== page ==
Make sure you know what your vegetable seedlings look like too- at every stage of their growth. The leaves of veggie seedlings can change shape and appearance during their growth cycle, and it’s very easy to mistake them for weeds, especially before they get their true leaves.
2. Wait, But Don’t Procrastinate
It’s advantageous to wait until weeds are growing vigorously before removing them. It’s often easier to get the whole weed out when they’re a decent size. Trying to pull small weeds out sometimes results in leaving the delicate roots in the soil, which means they will quickly return. Pull them out or cut them off at the peak of their growth, but before they go to seed. Weed seeds stay dormant in the ground for several years, just waiting for the ideal germination conditions. Removing the crop before flowering prevents any further seed accumulation in the soil.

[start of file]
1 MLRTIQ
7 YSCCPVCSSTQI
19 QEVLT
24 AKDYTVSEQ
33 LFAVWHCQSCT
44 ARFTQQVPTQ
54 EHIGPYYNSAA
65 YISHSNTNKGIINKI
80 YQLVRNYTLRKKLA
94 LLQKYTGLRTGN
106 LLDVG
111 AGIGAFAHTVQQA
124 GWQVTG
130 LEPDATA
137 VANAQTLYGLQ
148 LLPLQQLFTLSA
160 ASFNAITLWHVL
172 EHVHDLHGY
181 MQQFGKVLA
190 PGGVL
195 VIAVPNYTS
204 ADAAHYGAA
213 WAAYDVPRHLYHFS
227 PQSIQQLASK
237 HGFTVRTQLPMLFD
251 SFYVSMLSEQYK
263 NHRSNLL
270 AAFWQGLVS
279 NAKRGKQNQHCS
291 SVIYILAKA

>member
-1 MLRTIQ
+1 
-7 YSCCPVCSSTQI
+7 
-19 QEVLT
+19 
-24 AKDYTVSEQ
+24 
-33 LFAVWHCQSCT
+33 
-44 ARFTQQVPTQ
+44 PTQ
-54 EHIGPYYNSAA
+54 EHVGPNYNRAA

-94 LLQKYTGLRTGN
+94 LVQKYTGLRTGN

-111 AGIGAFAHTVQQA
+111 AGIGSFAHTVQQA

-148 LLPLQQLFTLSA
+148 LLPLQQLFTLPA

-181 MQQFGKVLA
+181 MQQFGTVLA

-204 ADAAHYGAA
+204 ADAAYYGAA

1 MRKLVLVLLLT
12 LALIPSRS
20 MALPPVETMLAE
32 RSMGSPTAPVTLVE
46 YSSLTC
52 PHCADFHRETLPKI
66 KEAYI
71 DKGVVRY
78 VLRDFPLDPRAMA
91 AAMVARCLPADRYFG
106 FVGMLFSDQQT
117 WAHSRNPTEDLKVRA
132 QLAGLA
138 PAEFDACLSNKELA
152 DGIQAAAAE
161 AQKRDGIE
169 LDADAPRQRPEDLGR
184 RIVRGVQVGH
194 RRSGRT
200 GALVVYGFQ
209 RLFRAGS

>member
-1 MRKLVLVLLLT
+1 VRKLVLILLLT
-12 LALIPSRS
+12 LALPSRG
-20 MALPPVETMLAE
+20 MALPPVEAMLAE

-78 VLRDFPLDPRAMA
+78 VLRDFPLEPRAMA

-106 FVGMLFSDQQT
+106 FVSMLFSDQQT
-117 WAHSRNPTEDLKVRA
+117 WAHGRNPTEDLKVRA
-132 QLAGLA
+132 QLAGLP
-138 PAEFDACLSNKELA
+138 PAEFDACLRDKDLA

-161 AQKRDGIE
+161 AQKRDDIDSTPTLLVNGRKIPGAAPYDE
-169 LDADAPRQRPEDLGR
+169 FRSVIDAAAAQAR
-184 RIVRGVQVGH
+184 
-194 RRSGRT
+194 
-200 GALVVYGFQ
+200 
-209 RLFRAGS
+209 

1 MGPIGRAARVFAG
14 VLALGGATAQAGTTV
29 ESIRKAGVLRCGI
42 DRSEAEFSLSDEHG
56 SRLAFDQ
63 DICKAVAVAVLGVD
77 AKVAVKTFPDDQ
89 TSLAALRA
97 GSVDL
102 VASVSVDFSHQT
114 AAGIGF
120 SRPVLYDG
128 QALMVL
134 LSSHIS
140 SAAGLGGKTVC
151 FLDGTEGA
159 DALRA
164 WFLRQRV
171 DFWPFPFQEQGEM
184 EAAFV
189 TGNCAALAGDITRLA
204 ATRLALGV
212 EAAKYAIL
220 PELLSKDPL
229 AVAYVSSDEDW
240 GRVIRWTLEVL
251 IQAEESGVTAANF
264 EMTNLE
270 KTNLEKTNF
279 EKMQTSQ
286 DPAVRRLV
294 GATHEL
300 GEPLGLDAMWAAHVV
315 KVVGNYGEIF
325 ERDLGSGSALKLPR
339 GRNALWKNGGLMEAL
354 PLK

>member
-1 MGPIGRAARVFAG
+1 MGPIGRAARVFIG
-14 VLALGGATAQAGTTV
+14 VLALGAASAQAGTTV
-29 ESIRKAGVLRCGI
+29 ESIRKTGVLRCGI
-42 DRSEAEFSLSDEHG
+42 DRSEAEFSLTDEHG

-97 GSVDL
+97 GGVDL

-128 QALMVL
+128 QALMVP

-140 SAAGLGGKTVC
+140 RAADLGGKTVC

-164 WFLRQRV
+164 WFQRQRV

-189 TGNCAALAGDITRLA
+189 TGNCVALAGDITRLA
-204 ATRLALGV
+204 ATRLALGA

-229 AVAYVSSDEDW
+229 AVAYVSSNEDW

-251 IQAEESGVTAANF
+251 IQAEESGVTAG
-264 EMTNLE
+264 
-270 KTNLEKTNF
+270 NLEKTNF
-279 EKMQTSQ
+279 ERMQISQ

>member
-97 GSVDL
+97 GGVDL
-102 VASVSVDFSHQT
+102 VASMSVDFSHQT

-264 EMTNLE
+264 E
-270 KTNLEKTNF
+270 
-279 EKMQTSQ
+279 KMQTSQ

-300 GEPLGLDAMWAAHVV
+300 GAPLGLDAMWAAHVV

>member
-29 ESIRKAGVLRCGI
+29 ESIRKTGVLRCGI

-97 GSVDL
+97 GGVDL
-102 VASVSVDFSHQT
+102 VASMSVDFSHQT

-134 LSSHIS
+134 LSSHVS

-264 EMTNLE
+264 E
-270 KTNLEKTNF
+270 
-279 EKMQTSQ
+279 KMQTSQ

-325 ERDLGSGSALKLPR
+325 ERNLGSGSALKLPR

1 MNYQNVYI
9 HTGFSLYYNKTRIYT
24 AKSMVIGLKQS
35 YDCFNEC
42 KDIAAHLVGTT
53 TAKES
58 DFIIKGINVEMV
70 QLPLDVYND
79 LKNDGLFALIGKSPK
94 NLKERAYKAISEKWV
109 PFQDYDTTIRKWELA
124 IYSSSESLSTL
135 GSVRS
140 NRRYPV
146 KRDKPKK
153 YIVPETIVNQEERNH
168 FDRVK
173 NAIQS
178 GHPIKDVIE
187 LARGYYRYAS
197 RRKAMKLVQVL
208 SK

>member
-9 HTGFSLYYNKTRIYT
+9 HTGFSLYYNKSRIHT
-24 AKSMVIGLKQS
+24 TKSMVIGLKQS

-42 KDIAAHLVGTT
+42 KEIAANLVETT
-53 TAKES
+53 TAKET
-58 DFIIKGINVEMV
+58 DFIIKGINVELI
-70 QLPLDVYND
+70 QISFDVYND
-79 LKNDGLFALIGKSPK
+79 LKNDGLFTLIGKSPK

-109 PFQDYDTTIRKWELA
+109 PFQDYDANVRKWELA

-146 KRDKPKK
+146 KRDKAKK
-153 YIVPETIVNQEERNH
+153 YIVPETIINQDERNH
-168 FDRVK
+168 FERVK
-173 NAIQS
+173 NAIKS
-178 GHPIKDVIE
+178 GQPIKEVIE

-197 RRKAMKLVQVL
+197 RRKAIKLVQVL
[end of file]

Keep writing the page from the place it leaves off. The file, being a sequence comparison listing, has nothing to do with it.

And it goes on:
People make light of procrastination these days, but it’s no joke when it comes to gardening. It’s important to keep an eye on weeds and get them at the right time- this window can be very very short. My grandmother used to say ‘do today what shouldn’t be put off until tomorrow’, and this holds especially true for the garden.
3. Ways to Remove Weeds
There are a number of ways you can remove weeds. The success or failure of them really depends on your climate and the weather at the time. Some areas and properties will have more trouble than others. On top of this, the multiplicitous effects of climate change mean constant challenges for all gardeners, as many of the worst weeds benefit from extreme weather events.